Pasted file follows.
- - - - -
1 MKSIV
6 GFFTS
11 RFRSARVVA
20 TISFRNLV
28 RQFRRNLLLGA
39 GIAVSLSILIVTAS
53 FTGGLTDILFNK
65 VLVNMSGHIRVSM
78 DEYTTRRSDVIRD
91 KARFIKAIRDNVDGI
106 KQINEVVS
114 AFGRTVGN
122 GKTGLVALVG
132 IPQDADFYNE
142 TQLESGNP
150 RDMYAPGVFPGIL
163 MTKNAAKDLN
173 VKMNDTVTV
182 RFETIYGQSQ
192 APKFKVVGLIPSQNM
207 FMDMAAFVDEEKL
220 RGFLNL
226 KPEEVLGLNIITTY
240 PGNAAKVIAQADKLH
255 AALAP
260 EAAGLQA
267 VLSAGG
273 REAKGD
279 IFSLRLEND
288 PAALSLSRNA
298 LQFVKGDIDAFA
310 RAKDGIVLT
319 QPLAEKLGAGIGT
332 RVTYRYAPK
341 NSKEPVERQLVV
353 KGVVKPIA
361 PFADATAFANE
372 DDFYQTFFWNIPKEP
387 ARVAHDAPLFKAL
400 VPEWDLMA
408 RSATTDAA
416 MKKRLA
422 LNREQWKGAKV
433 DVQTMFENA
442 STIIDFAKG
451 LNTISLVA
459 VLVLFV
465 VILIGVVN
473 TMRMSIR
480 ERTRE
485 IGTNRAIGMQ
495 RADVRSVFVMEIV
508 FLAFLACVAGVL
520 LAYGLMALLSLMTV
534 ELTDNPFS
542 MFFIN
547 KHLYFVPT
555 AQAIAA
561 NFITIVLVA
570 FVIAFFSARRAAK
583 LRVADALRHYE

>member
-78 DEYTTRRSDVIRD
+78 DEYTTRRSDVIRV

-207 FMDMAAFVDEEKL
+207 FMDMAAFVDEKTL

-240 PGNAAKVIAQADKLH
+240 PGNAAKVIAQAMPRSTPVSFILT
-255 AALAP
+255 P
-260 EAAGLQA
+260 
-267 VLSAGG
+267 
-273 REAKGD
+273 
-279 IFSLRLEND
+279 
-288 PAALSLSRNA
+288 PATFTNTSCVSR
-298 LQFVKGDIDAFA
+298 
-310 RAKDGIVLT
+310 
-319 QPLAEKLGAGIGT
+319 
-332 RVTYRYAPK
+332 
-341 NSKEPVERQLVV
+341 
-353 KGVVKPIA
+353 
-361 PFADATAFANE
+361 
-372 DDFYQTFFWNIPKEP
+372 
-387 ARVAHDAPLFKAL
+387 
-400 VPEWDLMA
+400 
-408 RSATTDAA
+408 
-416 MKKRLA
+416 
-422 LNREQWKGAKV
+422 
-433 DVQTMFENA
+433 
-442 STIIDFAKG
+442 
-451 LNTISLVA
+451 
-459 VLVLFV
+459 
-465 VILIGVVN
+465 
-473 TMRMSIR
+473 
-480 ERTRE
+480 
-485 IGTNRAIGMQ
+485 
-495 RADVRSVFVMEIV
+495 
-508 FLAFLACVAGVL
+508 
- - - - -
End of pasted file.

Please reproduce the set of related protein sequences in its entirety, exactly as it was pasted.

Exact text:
1 MKSIV
6 GFFTS
11 RFRSARVVA
20 TISFRNLV
28 RQFRRNLLLGA
39 GIAVSLSILIVTAS
53 FTGGLTDILFNK
65 VLVNMSGHIRVSM
78 DEYTTRRSDVIRD
91 KARFIKAIRDNVDGI
106 KQINEVVS
114 AFGRTVGN
122 GKTGLVALVG
132 IPQDADFYNE
142 TQLESGNP
150 RDMYAPGVFPGIL
163 MTKNAAKDLN
173 VKMNDTVTV
182 RFETIYGQSQ
192 APKFKVVGLIPSQNM
207 FMDMAAFVDEEKL
220 RGFLNL
226 KPEEVLGLNIITTY
240 PGNAAKVIAQADKLH
255 AALAP
260 EAAGLQA
267 VLSAGG
273 REAKGD
279 IFSLRLEND
288 PAALSLSRNA
298 LQFVKGDIDAFA
310 RAKDGIVLT
319 QPLAEKLGAGIGT
332 RVTYRYAPK
341 NSKEPVERQLVV
353 KGVVKPIA
361 PFADATAFANE
372 DDFYQTFFWNIPKEP
387 ARVAHDAPLFKAL
400 VPEWDLMA
408 RSATTDAA
416 MKKRLA
422 LNREQWKGAKV
433 DVQTMFENA
442 STIIDFAKG
451 LNTISLVA
459 VLVLFV
465 VILIGVVN
473 TMRMSIR
480 ERTRE
485 IGTNRAIGMQ
495 RADVRSVFVMEIV
508 FLAFLACVAGVL
520 LAYGLMALLSLMTV
534 ELTDNPFS
542 MFFIN
547 KHLYFVPT
555 AQAIAA
561 NFITIVLVA
570 FVIAFFSARRAAK
583 LRVADALRHYE

>member
-78 DEYTTRRSDVIRD
+78 DEYTTRRSDVIRV

-207 FMDMAAFVDEEKL
+207 FMDMAAFVDEKTL

-240 PGNAAKVIAQADKLH
+240 PGNAAKVIAQAMPRSTPVSFILT
-255 AALAP
+255 P
-260 EAAGLQA
+260 
-267 VLSAGG
+267 
-273 REAKGD
+273 
-279 IFSLRLEND
+279 
-288 PAALSLSRNA
+288 PATFTNTSCVSR
-298 LQFVKGDIDAFA
+298 
-310 RAKDGIVLT
+310 
-319 QPLAEKLGAGIGT
+319 
-332 RVTYRYAPK
+332 
-341 NSKEPVERQLVV
+341 
-353 KGVVKPIA
+353 
-361 PFADATAFANE
+361 
-372 DDFYQTFFWNIPKEP
+372 
-387 ARVAHDAPLFKAL
+387 
-400 VPEWDLMA
+400 
-408 RSATTDAA
+408 
-416 MKKRLA
+416 
-422 LNREQWKGAKV
+422 
-433 DVQTMFENA
+433 
-442 STIIDFAKG
+442 
-451 LNTISLVA
+451 
-459 VLVLFV
+459 
-465 VILIGVVN
+465 
-473 TMRMSIR
+473 
-480 ERTRE
+480 
-485 IGTNRAIGMQ
+485 
-495 RADVRSVFVMEIV
+495 
-508 FLAFLACVAGVL
+508 